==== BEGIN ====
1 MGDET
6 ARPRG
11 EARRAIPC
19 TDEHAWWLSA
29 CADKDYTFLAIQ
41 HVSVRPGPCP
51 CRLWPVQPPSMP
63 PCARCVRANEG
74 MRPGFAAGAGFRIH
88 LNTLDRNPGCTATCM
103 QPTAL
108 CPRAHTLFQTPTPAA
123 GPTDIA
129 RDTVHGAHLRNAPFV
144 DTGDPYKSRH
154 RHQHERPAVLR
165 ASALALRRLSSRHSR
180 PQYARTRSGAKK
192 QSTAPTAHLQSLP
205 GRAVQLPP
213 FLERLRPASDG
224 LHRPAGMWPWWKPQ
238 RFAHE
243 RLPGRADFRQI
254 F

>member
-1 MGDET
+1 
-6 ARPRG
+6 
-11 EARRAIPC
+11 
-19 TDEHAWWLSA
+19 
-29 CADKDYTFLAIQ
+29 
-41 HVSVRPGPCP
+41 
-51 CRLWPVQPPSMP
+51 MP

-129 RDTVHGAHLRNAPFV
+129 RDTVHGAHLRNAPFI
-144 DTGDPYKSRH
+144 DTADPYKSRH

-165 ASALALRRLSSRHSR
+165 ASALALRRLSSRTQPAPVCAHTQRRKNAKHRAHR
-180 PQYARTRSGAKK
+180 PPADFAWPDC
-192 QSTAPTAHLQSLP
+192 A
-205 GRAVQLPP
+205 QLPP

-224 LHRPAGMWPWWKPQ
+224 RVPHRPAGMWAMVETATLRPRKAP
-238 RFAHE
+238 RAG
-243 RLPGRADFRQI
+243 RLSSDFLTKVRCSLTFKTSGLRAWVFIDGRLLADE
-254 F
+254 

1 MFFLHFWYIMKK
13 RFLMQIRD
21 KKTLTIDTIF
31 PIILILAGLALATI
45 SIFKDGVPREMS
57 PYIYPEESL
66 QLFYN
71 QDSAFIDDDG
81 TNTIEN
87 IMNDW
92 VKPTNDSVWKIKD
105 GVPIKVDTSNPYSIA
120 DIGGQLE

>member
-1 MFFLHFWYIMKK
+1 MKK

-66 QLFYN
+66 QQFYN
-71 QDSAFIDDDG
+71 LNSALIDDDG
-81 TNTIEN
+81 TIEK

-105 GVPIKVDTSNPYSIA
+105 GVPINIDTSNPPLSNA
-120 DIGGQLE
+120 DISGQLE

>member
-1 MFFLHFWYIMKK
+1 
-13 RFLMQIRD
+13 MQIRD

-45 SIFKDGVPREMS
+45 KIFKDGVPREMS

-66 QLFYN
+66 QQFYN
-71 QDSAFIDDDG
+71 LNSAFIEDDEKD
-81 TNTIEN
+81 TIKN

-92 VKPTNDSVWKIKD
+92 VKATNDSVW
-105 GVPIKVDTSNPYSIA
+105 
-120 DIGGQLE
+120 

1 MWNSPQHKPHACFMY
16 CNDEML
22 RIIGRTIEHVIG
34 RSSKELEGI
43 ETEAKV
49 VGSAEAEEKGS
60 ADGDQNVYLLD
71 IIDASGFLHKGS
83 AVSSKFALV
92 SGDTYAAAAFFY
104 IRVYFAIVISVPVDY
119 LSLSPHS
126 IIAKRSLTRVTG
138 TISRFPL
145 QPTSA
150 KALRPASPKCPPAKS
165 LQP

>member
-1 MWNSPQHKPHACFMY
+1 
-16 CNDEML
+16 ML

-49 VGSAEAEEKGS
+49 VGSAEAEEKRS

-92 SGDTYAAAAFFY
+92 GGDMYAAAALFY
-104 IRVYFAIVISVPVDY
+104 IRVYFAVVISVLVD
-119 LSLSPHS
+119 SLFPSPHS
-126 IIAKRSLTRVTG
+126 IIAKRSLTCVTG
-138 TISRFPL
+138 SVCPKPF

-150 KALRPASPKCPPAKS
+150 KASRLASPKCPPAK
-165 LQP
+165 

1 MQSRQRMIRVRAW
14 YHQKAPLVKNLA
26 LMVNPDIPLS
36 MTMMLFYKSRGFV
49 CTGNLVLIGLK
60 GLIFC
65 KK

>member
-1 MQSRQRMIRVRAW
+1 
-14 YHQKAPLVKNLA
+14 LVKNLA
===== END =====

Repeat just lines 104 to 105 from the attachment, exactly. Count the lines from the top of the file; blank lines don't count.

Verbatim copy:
-120 DIGGQLE
+120 